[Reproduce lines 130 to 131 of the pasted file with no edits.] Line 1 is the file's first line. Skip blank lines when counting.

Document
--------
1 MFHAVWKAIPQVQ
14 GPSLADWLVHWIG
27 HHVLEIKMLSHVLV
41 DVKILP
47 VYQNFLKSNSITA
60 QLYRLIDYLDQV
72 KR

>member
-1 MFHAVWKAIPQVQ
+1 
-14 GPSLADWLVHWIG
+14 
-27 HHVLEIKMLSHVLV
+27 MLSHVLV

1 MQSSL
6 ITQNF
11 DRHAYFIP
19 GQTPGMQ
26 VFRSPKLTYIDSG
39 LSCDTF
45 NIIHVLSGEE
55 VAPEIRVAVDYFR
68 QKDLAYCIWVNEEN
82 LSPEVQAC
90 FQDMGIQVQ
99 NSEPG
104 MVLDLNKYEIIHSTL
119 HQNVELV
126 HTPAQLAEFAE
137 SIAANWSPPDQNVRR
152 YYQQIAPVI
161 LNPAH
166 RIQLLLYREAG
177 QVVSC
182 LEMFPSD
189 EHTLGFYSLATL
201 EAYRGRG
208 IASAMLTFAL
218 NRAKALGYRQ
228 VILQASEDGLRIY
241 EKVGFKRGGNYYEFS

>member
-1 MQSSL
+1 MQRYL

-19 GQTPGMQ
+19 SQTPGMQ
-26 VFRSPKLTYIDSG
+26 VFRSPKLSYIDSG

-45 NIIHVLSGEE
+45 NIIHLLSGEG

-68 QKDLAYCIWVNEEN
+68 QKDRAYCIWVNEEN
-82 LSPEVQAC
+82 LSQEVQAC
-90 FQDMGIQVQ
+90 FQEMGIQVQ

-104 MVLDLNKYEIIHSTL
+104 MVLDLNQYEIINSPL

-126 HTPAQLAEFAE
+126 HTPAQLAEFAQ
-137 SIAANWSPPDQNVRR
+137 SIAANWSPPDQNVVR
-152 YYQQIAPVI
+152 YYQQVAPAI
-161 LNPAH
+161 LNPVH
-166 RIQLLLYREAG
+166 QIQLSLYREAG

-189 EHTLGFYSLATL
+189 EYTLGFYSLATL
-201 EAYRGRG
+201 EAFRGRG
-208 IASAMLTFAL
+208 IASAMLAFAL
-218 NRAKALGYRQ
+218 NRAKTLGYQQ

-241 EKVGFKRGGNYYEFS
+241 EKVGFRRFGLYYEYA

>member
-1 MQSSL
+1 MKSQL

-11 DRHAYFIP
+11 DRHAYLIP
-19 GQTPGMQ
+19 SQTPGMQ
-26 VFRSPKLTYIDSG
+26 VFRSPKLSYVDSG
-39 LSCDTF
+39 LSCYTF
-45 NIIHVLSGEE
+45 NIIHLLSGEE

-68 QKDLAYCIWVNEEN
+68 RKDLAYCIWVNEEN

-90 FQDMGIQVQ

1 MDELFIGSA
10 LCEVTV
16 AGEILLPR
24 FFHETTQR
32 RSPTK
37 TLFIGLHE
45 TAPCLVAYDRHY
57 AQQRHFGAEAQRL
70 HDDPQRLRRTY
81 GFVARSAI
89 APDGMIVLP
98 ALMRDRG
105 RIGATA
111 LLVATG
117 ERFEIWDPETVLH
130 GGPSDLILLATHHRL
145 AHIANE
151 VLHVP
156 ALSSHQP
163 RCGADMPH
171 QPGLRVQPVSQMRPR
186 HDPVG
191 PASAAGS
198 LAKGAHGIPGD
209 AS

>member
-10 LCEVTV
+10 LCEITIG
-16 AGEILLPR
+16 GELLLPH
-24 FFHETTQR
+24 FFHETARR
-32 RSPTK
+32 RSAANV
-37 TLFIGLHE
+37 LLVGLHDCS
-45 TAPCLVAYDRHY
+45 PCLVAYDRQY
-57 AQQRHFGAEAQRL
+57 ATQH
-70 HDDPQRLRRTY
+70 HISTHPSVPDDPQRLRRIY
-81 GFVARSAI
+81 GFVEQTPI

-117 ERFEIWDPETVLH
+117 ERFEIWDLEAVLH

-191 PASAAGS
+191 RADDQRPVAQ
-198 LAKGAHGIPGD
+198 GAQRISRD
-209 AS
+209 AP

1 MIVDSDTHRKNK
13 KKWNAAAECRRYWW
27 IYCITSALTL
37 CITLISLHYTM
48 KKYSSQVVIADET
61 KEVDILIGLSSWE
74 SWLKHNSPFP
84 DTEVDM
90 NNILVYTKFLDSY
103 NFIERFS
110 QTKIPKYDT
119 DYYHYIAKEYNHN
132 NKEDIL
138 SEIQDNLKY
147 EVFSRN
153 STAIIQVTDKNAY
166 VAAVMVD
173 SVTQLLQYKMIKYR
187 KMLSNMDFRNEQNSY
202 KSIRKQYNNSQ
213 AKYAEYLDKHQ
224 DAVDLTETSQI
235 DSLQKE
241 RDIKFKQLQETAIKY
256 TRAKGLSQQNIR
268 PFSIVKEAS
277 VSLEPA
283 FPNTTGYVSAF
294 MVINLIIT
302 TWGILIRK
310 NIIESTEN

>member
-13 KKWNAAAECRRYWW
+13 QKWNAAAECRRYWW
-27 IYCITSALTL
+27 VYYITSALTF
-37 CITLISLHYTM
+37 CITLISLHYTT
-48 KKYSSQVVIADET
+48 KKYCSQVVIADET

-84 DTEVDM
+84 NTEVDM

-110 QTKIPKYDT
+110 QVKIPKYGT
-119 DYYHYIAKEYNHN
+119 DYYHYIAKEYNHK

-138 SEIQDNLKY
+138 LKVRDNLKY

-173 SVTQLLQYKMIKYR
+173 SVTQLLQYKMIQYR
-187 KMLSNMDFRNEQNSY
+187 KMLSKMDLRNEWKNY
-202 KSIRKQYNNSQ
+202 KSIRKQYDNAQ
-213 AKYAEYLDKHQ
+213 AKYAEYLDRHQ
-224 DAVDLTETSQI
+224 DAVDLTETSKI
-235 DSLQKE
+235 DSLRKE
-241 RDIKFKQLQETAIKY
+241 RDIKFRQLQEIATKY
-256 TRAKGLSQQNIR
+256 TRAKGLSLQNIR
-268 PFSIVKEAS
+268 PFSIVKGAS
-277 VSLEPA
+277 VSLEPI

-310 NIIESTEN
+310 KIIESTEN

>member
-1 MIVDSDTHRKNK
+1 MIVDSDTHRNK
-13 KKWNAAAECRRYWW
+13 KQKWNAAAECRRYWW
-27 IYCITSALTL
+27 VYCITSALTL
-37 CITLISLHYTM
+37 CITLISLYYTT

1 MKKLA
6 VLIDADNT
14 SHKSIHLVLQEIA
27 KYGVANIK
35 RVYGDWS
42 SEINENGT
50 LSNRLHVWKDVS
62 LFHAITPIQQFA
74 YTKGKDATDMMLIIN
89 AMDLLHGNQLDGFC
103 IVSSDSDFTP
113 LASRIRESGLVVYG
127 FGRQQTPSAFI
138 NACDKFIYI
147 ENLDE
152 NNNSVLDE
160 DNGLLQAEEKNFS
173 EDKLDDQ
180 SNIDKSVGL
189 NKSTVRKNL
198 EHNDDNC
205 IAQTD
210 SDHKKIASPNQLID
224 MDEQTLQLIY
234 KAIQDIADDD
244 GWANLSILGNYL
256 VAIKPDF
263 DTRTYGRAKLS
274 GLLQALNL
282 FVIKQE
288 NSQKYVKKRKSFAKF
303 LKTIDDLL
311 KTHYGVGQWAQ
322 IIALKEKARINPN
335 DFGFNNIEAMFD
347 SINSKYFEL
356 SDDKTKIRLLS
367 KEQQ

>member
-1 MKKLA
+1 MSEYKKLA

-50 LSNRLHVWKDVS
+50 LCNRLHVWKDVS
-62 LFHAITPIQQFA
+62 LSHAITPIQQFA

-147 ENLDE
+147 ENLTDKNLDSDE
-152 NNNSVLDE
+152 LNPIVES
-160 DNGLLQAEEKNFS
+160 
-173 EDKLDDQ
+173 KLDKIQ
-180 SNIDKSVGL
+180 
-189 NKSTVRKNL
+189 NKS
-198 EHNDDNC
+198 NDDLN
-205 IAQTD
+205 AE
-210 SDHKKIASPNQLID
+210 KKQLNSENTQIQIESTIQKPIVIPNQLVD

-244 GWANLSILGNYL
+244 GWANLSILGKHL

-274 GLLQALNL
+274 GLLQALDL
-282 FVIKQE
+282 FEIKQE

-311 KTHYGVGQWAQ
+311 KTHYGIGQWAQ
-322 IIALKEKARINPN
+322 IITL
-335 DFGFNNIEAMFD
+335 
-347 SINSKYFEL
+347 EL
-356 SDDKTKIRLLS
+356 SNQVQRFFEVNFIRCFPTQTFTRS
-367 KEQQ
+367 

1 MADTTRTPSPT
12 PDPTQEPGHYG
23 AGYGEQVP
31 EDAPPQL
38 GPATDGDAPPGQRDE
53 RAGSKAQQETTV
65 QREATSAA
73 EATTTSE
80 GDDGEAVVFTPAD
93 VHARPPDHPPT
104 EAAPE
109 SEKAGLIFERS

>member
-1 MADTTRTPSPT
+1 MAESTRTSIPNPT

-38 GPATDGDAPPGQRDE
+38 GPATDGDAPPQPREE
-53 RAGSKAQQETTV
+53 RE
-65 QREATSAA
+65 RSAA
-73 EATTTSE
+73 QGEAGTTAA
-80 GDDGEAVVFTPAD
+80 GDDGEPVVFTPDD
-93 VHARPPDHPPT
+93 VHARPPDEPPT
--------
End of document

+37 LLVGLHDCS
-45 TAPCLVAYDRHY